On October 4th, the Royal Swedish Academy of Sciences awarded the Nobel Prize in Medicine to American researchers David Julius and Lebanese Armenian-born Ardem Patapoutian for their work on thermoreceptors and touch receptors. On the 5th, the Nobel Prize in Physics was awarded to German researchers Klaus-Hasselmann, Japanese-American Syukuro Manabe and Italian Giorgio Parisi for their work on understanding complex physical systems. The next day, the German Benjamin List and the British David MacMillan received the Nobel Prize in chemistry for their work on asymmetric organocatalysis. The Nobel Prize for Literature was awarded on October 7th to the Tanzanian-British writer Abdulrazak Gurnah for his body of work. On the 8th, the Nobel Peace Prize was awarded in Oslo to Filipino journalists Maria Ressa and Russian journalists Dimitri Muratov. Finally, on the 11th, the American Joshua Angrist, the Canadian David Cain and the Dutch Guido Imbens received the Nobel Prize in economics.
From October 7th to 9th, a France-Africa summit took place in Montpellier (Southern France). For the first time since 1973, no African head of state has been invited, which constitute a new and incongruous fact. French President Macron said he wanted to leave more room for civil society from countries that are often criticized for their lack of democracy and their failure to respect human rights.
The French president’s ambition was to end up with the much maligned Franch-Africa of his predecessors and his opaque affairs, to “listen to the words of African youth”.
The summit comes at a crucial moment for France, as it is presently under turmoil with Algeria and Mali and its activities and traditional presence in Africa is increasingly trampled by other main countries (mainly China, Russia, Turkey). France is also regularly criticized by African public opinions for its alleged support for regimes that do not care about respect for freedoms, such as in Chad, where France has provided support to the son of President Déby, who succeeded to power to his father, Idriss Déby, who was recently killed.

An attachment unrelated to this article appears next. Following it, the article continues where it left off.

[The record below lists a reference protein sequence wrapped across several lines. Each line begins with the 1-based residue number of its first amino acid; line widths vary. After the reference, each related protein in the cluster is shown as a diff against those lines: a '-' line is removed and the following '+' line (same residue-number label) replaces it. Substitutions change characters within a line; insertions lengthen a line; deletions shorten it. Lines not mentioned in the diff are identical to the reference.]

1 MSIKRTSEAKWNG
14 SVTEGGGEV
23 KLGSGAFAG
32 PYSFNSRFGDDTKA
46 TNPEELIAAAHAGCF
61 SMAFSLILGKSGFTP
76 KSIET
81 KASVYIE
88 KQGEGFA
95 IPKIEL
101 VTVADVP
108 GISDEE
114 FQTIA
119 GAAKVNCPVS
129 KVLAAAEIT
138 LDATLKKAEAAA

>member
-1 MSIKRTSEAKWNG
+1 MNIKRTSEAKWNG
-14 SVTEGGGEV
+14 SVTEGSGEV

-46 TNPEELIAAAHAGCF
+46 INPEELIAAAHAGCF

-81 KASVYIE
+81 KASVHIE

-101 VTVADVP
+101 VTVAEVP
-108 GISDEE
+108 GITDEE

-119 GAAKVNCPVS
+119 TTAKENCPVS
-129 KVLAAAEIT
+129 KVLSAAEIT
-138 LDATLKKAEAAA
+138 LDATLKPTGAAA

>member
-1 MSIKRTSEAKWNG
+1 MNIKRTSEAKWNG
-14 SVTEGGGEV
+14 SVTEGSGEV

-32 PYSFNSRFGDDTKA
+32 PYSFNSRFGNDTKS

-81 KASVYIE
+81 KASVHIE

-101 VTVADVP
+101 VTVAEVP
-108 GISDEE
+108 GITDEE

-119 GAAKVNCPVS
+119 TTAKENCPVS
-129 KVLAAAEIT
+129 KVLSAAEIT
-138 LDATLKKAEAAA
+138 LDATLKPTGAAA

Cameroonian writer Achille Mbembé, who was asked by President Macron to organize this summit has been sharply criticized for having agreed to do so, many African intellectuals have accused him of serving as a guarantee of French policy (although himself a critic of French foreign policy on the continent). Many angry subjects have been discussed about, and they have sometimes given rise to somewhat hot exchanges, in particular when it comes to the restitution of African works exhibited in French museums, or on France’s recognition of its responsibilities in the Rwandan genocide in 1994.
The annual G20 summit was held in Rome on October 30 and 31. This summit comes at a time when the pandemic crisis seems to be slowly fading into the background, in a context of heightened tensions, especially between the United States and China. Note the absence of Vladimir Putin and Xi Jinping. Following the summit, Italian Council President Mario Draghi, former head of the European Central Bank, may well establish himself as Europe’s new strongman after the end of the Merkel era. The person, who has worked with Goldman Sachs and MIT, is already favored by the Americans.